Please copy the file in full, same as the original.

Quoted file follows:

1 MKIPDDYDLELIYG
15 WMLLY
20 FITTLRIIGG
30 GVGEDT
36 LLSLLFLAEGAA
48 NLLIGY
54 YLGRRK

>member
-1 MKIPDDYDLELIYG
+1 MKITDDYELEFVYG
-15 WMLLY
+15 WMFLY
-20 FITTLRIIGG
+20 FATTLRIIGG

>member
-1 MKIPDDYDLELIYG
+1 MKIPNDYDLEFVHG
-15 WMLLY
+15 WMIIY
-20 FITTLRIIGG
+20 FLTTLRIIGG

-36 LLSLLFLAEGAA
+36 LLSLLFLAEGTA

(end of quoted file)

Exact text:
1 MKIPDDYDLELIYG
15 WMLLY
20 FITTLRIIGG
30 GVGEDT
36 LLSLLFLAEGAA
48 NLLIGY
54 YLGRRK

>member
-1 MKIPDDYDLELIYG
+1 MKITDDYELEFVYG
-15 WMLLY
+15 WMFLY
-20 FITTLRIIGG
+20 FATTLRIIGG

>member
-1 MKIPDDYDLELIYG
+1 MKIPNDYDLEFVHG
-15 WMLLY
+15 WMIIY
-20 FITTLRIIGG
+20 FLTTLRIIGG

-36 LLSLLFLAEGAA
+36 LLSLLFLAEGTA